Casio Exilim EX-Z700 review: Casio Exilim EX-Z700

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The Good Quick and responsive; solid build.

The Bad Heavy fringing; left edge of images are blurry; should not default to Quick Shot mode.

The Bottom Line The Casio Exilim EX-Z700 is a solid ultracompact camera, but there are better choices out there.

6.8 Overall
  • Design 7
  • Features 7
  • Performance 7
  • Image quality 6

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Ultracompact cameras are everywhere. It seems as if nearly every camera manufacturer is cramming a 6-plus-megapixel CCD and an inexpensive lens into a tiny case and putting it on the shelves. Without exceptional quality or a unique feature, it's easy for these small cameras to get lost in the crowd. Casio's 7-megapixel Exilim EX-Z700 is one of those lost cameras, a solid and small shooter that simply lacks the wow factor.

Though not as sleek as other Casio cameras, the Z700's flat, rectangular body comes in five different colors so users can accessorize. It feels comfortable and well-built in the hand; weighing 5 ounces and measuring just 0.8 inch thick, it can fit comfortably into most pockets. Its few buttons are laid out comfortably and can be easily manipulated, even by large thumbs.

The EX-Z700 comes with the same handy features as the rest of Casio's Exilim cameras. Casio's Best Shot modes offer users more than two dozen different scene presets, including the auction-photo-optimizing eBay mode. Digital image stabilization helps reduce shake and blur when using the camera's 38mm-to-114mm-equivalent lens, though it shouldn't be confused with the more-effective optical or mechanical image stabilization offered by some other camera makers. The camera maxes out at ISO 400 sensitivity, leaving it somewhat underequipped for low-light or high-speed shooting. The Z700's 2.8-inch LCD screen is quite bright but washes out very easily. Since the display leaves no room for an optical viewfinder, users are forced to use the LCD whenever framing a shot, regardless of the lighting.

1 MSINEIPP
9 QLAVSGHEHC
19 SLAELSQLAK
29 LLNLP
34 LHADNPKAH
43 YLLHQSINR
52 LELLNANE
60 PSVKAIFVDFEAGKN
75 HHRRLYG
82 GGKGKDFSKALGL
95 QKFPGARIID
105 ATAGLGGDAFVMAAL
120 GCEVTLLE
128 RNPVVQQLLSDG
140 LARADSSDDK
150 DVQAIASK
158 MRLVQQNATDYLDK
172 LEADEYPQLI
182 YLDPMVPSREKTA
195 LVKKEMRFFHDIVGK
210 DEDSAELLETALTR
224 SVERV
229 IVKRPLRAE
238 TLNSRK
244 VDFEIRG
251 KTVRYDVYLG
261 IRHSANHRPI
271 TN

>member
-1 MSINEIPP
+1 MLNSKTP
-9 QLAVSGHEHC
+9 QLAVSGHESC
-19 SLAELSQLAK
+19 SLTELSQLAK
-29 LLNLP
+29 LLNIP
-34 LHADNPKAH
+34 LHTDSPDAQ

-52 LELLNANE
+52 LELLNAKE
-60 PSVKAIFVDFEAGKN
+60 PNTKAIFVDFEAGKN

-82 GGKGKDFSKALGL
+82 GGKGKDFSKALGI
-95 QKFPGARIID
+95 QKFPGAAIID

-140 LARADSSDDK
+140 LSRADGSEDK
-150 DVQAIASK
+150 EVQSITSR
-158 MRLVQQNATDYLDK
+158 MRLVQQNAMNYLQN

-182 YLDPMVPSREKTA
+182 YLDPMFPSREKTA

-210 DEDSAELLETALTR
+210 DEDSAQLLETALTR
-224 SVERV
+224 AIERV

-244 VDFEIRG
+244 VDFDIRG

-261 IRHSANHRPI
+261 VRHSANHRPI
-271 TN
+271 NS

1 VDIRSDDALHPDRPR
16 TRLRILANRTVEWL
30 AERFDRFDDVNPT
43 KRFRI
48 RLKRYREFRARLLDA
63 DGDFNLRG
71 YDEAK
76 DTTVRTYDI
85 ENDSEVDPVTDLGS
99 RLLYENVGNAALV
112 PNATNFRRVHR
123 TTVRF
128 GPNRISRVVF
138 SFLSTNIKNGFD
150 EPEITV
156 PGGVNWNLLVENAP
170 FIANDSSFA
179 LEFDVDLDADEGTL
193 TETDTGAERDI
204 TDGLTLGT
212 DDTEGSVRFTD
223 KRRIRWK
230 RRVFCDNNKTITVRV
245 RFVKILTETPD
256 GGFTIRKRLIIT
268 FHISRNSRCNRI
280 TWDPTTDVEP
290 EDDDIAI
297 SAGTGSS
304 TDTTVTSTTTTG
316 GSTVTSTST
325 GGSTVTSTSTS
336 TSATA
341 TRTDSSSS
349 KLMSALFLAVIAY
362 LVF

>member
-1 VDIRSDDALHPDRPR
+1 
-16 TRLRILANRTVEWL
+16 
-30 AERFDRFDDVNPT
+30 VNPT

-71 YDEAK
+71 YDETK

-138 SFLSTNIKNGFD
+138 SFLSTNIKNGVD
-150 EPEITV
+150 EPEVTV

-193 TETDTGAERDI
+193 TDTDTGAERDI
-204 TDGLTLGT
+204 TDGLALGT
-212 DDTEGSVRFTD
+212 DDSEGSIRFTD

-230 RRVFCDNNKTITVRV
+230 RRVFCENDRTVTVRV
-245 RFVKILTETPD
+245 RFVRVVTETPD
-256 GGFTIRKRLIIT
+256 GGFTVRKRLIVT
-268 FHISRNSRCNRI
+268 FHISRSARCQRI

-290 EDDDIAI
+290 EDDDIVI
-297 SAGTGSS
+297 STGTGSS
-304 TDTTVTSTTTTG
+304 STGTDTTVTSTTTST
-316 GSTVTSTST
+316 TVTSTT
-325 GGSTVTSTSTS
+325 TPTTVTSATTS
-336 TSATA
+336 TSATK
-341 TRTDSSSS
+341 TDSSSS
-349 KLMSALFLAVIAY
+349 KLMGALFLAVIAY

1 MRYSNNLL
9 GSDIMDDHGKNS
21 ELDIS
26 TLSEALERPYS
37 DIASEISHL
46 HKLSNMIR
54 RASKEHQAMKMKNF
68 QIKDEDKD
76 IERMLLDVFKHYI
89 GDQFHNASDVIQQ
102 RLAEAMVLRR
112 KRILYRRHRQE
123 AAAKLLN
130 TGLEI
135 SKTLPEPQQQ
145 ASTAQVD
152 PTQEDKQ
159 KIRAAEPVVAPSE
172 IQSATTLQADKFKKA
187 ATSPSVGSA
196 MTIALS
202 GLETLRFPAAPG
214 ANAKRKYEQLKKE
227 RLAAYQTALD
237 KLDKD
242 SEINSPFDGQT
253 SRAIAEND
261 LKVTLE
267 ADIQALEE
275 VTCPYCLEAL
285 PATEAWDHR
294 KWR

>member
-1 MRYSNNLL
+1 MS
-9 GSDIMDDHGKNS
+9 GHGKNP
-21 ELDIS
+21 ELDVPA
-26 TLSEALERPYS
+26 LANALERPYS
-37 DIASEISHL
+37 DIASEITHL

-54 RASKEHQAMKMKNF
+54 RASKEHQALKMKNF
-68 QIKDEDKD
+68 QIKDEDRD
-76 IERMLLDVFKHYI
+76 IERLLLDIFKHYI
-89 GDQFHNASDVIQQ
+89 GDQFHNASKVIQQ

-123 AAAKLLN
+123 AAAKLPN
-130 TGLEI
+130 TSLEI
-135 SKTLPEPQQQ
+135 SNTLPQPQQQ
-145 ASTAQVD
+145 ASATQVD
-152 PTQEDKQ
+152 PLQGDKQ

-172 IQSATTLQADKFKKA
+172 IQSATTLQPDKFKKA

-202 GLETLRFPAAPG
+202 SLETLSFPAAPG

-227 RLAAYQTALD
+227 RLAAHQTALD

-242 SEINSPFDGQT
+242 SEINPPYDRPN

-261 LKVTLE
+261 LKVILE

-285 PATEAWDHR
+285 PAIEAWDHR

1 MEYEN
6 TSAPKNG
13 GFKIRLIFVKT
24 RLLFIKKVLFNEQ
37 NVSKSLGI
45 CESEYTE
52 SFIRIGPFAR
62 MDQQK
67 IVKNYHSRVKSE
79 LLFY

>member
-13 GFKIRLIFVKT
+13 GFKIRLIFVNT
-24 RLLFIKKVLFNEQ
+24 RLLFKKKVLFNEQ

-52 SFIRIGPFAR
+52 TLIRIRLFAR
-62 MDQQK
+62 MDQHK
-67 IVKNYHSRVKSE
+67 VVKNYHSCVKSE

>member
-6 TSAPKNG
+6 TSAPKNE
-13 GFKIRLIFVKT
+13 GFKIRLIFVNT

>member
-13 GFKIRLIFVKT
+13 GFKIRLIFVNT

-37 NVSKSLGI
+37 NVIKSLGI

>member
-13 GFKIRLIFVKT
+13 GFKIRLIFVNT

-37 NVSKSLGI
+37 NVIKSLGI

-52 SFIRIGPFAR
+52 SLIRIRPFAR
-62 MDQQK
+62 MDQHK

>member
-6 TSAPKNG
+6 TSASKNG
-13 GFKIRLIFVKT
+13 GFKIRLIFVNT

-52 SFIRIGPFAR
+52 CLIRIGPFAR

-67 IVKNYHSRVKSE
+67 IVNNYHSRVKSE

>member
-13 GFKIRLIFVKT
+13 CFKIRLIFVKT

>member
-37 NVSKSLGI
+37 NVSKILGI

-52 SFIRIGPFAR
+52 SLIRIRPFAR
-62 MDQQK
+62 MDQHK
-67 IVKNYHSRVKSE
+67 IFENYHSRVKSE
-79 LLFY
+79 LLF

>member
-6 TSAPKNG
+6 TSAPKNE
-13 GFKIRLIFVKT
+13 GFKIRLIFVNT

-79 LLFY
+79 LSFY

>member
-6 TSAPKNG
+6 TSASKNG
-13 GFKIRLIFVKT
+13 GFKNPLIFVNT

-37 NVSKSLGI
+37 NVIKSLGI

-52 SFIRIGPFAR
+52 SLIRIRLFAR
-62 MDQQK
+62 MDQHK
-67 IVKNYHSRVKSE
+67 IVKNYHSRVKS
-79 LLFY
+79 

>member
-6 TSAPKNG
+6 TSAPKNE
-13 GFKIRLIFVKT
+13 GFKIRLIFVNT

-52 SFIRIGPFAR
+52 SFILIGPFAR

Despite a few quirks, the S770's performance was very good. The camera powers up in just 1.2 seconds and can take a shot every 1.5 seconds thereafter. With the onboard flash enabled, shot-to-shot time increases to a still satisfying 2.7 seconds. Shutter lag measured a speedy 0.4 second in bright light and just 1 second in dim light. Burst mode was decent, pumping out 55 full-resolution images in 70 seconds for a rate of 0.8fps.

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